Homeschooling in Texas

homeschooling in Texas

Homeschooling in Texas is about as uncomplicated as it gets. The laws favor homeschoolers, the requirements are few, and testing is not necessary. So what do you need to do?

Texas State Laws

Texas has state laws regarding the education of children just like any other state. Specifically the law states:

  • A child who is at least six years of age, or who is younger than six years of age and has previously been enrolled in first grade, and who has not yet reached the child's 18th birthday shall attend school." A child 17 years of age who has been issued an equivalency certificate is exempt. Texas Educ. Code Ann. § 25.085
  • A school year constitutes 180 days for public schools. Private schools have no such requirements. A private school can have any length year and any length day.
  • The required subjects are:
    • Good citizenship
    • Math
    • Reading
    • Spelling
    • Grammar

    Therefore, if your child is between the ages of six and eighteen he, must be enrolled and attend a school where the required subjects are taught and school is scheduled for the required number of days.

    The law goes on to state:
  • Homeschools can legally operate as private schools in Texas.
  • The legislature may not establish or maintain private education.
  • Homeschools must use a written curriculum which consists of the required subjects and no other requirements apply.
  • School districts cannot mandate standardized testing.
  • The Religious Freedom Act states that parents do not have to comply with state requirements that substantially restrict their religious freedoms.

How to Start Homeschooling in Texas

All of the legal jargon basically means that you just need to have some books to teach your children the basics. Good citizenship can be as simple as Bible study or the spiritual training of your choice. It would also include the Pledge of Allegiance, government, and other important civics courses. If your child is already enrolled in school in a school district. you only need to tell the school that you are withdrawing your child to homeschool. They should, at that point, release all records to you without problem. If the school seems resistant then you might want to have a look at this official letter of withdrawal from the Texas Homeschool Coalition.

It is also a good idea to consider becoming a member of the Home School Legal Defense Association. For the cost of membership you will receive free legal counsel and representation for your homeschool if you ever need it. Although Texas is very friendly toward homeschooling at this time, you never know when that climate can change.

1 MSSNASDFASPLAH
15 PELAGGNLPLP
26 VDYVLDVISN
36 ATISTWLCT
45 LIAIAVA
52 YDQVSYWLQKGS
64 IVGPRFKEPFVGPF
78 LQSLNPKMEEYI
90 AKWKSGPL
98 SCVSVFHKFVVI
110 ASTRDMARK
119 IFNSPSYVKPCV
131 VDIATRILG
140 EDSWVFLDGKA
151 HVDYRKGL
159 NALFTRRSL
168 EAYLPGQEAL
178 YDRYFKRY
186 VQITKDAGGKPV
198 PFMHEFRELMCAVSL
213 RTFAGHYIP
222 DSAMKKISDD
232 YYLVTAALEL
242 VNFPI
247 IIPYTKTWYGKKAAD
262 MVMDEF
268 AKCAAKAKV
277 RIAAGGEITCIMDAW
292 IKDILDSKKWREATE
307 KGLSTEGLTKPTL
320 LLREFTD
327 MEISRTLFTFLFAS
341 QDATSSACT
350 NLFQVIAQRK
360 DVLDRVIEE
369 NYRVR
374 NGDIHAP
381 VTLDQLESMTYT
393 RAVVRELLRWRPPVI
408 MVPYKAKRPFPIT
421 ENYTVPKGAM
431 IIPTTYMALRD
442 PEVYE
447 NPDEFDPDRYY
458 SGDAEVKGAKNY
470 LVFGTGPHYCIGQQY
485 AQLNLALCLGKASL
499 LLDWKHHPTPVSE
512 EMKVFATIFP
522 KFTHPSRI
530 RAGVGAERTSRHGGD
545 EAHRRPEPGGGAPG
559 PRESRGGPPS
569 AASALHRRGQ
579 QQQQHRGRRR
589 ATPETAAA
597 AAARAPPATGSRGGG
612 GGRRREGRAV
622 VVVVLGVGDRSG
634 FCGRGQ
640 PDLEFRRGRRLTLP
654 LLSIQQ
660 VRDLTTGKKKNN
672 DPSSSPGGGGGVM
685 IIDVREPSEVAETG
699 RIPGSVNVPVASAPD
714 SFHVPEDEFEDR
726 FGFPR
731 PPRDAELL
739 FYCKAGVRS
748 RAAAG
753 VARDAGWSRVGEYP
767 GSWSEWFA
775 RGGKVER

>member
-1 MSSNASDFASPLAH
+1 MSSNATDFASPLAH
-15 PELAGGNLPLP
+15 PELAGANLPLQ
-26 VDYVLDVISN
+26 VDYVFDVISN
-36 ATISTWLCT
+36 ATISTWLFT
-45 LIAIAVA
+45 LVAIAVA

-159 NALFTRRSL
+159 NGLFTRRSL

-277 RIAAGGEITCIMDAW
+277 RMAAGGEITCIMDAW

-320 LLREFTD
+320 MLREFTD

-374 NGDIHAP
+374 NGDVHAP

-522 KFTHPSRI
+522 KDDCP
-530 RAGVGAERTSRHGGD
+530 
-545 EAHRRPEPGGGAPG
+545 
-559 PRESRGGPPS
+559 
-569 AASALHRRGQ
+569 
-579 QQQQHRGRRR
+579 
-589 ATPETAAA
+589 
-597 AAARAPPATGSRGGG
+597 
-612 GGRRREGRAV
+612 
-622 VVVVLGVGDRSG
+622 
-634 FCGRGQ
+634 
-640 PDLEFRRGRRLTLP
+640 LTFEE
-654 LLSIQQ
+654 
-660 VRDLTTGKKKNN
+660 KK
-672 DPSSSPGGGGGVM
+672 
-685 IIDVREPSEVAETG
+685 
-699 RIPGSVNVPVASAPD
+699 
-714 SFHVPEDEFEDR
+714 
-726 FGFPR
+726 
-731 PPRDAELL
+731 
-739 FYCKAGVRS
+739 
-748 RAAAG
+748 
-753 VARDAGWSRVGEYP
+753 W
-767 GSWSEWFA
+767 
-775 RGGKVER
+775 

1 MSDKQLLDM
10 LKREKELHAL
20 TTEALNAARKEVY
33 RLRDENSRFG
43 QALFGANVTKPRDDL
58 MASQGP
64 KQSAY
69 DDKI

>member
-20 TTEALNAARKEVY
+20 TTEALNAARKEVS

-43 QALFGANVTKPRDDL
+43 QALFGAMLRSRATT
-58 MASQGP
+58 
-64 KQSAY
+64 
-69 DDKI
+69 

Steps to Begin

  1. Obtain your curriculum. This can come from anywhere. EBay is a great source of inexpensive homeschool materials.
  2. Notify your school district of your decision. This is not required by state law but may make it less likely that you have trouble from the school district. If your child has never been enrolled in school there is no need to contact anyone.
  3. Begin your homeschooling adventure. Decide on the days you will school, the hours involved, and what you want your child to learn, it is completely up to you. This means that if you want your school to operate Monday through Thursday then you have that freedom. If you want your school hours to be noon until three p.m., then you have the freedom to do that as well. You can use a full curriculum like Abeka or choose to unschool. It is completely up to you.

Homeschools in Texas are private schools. Private schools are not at all regulated by the state. You have complete freedom to educate your child your way. The only potential problem that you may have is if your child is out by himself during the day and your city has a daytime curfew. Check with your town about this. If there is a daytime curfew, your child may need to carry a note that you have prepared explaining that he is homeschooled. Teach him to always answer questions from those in authority thoroughly and respectfully and there should be no problems.

High School

You can easily homeschool all the way through high school in Texas. When your child has completed his high school studies, you can write your own transcript and your own diploma. Remember, as a Texas homeschool you are a private school. The state will not regulate what you do. The diploma is generally accepted by the military as well as colleges.

Texas also has a dual credit program. Your child may be eligible to attend the local community college part time for free. Call your community college district and ask about dual credits for more information and to see if you qualify. This makes it easy to ensure that subjects like algebra and biology are covered thoroughly.

Helpful Texas Homeschool Links

This is a small over-view of homeschooling in Texas. You may need information that is not covered here, or have questions that pertain to your unique situation. Some great Internet resources are:

Beginning to homeschool can be a stressful point in any parent's life, full of questions and "what if's", but when you are located in Texas there is very little to worry about. Do your research, gather the information and materials that you need, and begin a rewarding family journey as a Texas homeschool family.

Homeschooling in Texas